William of Longchamp

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Longchamp, William (d. 1197). Bishop and statesman. Longchamp was born in Normandy and was taken up by Richard, heir to Henry II, who appointed him chancellor of Aquitaine. When Richard succeeded in 1189, Longchamp was made chancellor of England, given the see of Ely, and became a papal legate. In the long absences of Richard, he was the most powerful man in the kingdom. With the bishop of Durham, he was appointed joint justiciar in 1189 and sole justiciar the following year. A recent arrival, with little or no English and a domineering manner, he was far from popular. Richard's brother John acted as a rallying-point for opposition to Longchamp; his seizure of Geoffrey, archbishop of York, scandalized many; and in 1191 he was besieged in the Tower and forced into exile on the continent. Richard continued to employ him on diplomatic and financial matters and he made two more brief visits to England in 1193 and 1194. He died at Poitiers on a mission to Rome. The hatred of most chroniclers, particularly Gerald of Wales, makes it hard to know the truth, but Longchamp was said to be stunted, lame, and uncouth.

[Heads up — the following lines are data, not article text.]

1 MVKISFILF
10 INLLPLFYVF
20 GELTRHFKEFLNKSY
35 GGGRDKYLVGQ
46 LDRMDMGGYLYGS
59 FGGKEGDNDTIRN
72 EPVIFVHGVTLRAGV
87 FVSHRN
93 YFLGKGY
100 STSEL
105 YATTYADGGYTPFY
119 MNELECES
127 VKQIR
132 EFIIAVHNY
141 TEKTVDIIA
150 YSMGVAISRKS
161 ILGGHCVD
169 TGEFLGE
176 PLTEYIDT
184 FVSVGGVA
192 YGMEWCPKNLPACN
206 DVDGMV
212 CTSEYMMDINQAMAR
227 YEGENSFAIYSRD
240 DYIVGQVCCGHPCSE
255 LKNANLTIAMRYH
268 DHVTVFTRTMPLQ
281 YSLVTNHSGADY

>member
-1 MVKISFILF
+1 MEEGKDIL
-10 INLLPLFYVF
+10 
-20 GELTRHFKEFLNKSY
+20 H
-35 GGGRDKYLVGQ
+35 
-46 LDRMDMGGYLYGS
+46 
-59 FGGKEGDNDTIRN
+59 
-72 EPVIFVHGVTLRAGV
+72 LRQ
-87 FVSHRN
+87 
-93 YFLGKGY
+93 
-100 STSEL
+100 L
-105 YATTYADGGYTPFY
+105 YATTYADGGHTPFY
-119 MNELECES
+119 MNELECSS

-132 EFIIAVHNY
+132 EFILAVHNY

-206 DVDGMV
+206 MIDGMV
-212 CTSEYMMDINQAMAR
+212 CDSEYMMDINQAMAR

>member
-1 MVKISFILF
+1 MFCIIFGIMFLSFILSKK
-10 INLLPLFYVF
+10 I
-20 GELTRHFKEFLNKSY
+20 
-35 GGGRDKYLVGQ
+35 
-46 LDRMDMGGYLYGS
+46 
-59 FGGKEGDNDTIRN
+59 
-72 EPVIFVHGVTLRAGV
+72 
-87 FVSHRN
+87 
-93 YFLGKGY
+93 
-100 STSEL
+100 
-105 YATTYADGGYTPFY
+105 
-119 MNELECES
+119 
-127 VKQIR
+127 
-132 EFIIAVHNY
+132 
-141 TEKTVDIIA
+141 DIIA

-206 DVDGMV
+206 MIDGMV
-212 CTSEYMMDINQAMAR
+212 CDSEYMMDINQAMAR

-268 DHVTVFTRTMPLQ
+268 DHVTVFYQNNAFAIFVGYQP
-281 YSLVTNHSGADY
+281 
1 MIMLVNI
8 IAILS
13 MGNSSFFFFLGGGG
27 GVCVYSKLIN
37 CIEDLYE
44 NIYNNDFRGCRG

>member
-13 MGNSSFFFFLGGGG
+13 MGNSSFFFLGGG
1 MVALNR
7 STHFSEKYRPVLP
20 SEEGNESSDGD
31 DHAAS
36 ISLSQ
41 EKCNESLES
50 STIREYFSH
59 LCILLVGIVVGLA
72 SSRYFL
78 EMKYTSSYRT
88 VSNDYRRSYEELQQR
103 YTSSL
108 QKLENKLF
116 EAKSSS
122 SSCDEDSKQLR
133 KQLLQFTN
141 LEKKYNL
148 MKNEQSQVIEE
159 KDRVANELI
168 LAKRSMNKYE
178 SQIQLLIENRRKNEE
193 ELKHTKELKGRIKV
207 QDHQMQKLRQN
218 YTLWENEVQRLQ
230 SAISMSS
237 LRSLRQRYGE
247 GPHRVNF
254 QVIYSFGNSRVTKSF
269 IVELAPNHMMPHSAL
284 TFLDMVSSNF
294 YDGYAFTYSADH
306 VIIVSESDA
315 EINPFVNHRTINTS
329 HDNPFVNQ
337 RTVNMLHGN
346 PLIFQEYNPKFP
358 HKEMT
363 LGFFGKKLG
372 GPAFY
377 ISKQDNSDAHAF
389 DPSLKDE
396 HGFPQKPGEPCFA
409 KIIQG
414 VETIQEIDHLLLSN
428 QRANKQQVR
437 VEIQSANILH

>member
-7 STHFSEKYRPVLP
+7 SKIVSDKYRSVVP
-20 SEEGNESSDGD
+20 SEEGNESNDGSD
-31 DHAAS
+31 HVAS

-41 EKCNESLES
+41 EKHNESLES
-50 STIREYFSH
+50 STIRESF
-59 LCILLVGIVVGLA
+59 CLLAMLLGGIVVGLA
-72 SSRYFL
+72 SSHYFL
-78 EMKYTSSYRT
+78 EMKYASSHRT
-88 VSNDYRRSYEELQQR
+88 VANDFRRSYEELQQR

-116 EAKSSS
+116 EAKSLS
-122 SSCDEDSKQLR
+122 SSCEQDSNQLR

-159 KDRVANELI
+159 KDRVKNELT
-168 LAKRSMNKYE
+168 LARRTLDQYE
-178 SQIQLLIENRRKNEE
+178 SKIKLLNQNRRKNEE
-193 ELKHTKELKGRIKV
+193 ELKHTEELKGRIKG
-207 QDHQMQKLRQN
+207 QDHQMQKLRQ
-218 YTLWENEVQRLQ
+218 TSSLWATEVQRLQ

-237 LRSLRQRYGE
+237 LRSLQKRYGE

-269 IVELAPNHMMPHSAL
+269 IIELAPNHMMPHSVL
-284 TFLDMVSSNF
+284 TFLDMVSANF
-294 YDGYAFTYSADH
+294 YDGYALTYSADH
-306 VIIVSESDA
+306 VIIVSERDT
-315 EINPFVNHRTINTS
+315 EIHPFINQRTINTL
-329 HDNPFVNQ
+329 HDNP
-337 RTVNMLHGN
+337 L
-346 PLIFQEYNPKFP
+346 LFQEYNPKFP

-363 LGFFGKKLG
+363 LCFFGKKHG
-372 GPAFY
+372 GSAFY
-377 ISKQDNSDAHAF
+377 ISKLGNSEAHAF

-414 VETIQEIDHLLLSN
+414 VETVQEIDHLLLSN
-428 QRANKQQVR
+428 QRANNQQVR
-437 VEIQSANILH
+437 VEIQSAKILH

J. A. Cannon

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